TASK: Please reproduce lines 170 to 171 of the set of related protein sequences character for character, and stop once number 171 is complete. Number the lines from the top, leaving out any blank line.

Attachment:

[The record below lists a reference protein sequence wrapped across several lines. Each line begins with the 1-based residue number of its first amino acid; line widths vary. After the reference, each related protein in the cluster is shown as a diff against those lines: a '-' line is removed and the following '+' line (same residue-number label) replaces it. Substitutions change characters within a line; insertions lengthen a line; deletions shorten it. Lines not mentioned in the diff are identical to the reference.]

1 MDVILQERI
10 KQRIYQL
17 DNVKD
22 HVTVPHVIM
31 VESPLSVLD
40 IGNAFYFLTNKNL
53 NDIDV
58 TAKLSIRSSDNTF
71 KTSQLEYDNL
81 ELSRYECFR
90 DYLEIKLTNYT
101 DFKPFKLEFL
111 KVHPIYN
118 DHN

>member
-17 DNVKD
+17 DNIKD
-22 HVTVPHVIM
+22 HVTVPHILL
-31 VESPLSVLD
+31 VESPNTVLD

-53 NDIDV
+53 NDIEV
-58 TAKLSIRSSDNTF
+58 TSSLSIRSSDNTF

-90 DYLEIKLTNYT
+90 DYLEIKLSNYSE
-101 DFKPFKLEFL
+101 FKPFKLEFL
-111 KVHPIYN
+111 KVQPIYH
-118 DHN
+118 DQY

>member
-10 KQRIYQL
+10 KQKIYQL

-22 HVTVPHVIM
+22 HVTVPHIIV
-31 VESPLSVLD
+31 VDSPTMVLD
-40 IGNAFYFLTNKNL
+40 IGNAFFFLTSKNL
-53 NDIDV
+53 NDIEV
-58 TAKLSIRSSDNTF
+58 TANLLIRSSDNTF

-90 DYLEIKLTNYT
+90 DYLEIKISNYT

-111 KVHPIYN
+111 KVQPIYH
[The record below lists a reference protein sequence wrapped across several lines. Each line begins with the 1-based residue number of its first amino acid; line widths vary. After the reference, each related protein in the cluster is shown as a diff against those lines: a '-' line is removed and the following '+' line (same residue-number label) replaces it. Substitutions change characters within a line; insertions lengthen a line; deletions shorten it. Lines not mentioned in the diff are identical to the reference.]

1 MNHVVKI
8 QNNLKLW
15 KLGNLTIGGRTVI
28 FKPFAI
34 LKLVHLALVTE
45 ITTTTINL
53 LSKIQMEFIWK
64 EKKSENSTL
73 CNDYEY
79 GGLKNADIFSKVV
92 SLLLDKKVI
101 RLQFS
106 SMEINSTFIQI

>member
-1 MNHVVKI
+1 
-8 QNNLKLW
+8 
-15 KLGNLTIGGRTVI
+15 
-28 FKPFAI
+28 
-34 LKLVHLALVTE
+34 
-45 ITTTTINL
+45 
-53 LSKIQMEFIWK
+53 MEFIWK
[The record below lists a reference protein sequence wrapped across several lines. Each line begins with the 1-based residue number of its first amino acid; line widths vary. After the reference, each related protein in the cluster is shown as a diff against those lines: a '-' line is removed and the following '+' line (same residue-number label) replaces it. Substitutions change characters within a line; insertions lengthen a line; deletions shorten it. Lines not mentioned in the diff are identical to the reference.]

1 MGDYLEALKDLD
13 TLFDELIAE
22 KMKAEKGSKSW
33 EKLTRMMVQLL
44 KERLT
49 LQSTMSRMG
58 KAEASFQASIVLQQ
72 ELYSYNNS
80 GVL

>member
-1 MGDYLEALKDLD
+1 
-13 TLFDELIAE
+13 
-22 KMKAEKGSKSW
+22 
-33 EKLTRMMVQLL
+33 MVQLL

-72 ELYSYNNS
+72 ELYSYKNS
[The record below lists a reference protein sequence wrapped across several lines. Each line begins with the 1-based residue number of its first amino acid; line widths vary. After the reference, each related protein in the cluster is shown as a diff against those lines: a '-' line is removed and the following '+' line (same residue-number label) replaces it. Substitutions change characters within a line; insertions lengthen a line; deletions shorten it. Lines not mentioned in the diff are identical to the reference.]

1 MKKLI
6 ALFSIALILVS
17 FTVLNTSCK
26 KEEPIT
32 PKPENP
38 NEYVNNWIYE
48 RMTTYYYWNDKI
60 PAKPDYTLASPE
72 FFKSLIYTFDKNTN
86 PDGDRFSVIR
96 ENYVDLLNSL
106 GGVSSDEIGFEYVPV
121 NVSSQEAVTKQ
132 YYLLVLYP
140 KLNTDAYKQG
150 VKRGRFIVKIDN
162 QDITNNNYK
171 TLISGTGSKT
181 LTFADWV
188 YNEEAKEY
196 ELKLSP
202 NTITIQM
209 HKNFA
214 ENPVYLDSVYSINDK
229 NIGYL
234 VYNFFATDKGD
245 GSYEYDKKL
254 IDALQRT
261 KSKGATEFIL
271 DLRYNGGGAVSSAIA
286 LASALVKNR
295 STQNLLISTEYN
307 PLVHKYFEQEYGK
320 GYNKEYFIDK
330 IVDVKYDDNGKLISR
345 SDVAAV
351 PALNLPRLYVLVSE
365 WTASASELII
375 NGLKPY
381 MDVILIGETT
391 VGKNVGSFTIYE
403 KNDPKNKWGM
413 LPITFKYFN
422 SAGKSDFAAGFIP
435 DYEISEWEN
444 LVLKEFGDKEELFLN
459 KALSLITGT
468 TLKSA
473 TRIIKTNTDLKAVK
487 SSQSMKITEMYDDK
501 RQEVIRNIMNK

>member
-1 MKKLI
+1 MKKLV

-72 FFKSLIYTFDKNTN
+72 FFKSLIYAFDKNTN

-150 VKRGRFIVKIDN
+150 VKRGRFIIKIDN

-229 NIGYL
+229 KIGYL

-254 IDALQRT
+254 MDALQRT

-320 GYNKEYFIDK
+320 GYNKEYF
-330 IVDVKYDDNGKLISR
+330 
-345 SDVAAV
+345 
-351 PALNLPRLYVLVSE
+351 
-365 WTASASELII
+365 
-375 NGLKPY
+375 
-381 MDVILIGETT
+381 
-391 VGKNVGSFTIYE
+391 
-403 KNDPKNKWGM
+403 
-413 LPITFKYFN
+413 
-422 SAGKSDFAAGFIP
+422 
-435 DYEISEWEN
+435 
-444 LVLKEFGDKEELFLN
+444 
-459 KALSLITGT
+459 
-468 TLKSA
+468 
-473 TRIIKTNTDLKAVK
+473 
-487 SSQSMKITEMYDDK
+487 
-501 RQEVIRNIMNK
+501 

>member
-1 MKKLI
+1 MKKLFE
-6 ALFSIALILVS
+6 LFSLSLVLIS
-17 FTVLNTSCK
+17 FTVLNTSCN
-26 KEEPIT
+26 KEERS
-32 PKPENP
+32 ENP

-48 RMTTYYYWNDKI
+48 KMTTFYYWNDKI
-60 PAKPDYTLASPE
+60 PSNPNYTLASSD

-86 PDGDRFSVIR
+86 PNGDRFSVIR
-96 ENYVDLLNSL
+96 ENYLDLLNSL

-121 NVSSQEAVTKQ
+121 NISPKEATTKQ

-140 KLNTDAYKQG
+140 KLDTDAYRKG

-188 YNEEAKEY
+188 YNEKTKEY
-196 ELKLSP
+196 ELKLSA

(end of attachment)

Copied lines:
+345 
-351 PALNLPRLYVLVSE